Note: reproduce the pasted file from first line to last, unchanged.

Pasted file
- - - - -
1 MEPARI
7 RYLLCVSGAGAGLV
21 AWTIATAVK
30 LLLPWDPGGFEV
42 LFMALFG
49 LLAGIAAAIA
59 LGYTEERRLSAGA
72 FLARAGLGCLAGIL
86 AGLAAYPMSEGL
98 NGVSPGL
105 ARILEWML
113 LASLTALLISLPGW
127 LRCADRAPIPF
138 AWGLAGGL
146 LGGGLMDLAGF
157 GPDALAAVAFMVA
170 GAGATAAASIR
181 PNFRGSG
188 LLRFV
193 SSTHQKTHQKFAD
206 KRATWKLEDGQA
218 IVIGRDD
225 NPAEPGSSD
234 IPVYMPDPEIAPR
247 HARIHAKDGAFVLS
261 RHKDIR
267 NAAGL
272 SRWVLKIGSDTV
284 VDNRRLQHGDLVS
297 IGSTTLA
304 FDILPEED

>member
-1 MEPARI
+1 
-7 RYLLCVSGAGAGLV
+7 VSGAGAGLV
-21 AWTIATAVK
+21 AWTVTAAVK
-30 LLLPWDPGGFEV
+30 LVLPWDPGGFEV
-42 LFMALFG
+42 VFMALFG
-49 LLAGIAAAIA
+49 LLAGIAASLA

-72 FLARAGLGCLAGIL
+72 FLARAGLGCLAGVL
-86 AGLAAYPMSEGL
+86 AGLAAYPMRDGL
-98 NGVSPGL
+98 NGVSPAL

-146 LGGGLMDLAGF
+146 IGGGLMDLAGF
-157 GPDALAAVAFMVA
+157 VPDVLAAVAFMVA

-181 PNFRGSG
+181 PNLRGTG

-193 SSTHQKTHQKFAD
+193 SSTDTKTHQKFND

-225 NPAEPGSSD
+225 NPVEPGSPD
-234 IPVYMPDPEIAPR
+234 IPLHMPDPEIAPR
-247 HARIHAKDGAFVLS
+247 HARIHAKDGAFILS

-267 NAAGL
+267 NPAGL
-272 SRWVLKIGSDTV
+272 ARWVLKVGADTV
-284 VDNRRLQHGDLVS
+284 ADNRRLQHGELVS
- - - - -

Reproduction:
1 MEPARI
7 RYLLCVSGAGAGLV
21 AWTIATAVK
30 LLLPWDPGGFEV
42 LFMALFG
49 LLAGIAAAIA
59 LGYTEERRLSAGA
72 FLARAGLGCLAGIL
86 AGLAAYPMSEGL
98 NGVSPGL
105 ARILEWML
113 LASLTALLISLPGW
127 LRCADRAPIPF
138 AWGLAGGL
146 LGGGLMDLAGF
157 GPDALAAVAFMVA
170 GAGATAAASIR
181 PNFRGSG
188 LLRFV
193 SSTHQKTHQKFAD
206 KRATWKLEDGQA
218 IVIGRDD
225 NPAEPGSSD
234 IPVYMPDPEIAPR
247 HARIHAKDGAFVLS
261 RHKDIR
267 NAAGL
272 SRWVLKIGSDTV
284 VDNRRLQHGDLVS
297 IGSTTLA
304 FDILPEED

>member
-1 MEPARI
+1 
-7 RYLLCVSGAGAGLV
+7 VSGAGAGLV
-21 AWTIATAVK
+21 AWTVTAAVK
-30 LLLPWDPGGFEV
+30 LVLPWDPGGFEV
-42 LFMALFG
+42 VFMALFG
-49 LLAGIAAAIA
+49 LLAGIAASLA

-72 FLARAGLGCLAGIL
+72 FLARAGLGCLAGVL
-86 AGLAAYPMSEGL
+86 AGLAAYPMRDGL
-98 NGVSPGL
+98 NGVSPAL

-146 LGGGLMDLAGF
+146 IGGGLMDLAGF
-157 GPDALAAVAFMVA
+157 VPDVLAAVAFMVA

-181 PNFRGSG
+181 PNLRGTG

-193 SSTHQKTHQKFAD
+193 SSTDTKTHQKFND

-225 NPAEPGSSD
+225 NPVEPGSPD
-234 IPVYMPDPEIAPR
+234 IPLHMPDPEIAPR
-247 HARIHAKDGAFVLS
+247 HARIHAKDGAFILS

-267 NAAGL
+267 NPAGL
-272 SRWVLKIGSDTV
+272 ARWVLKVGADTV
-284 VDNRRLQHGDLVS
+284 ADNRRLQHGELVS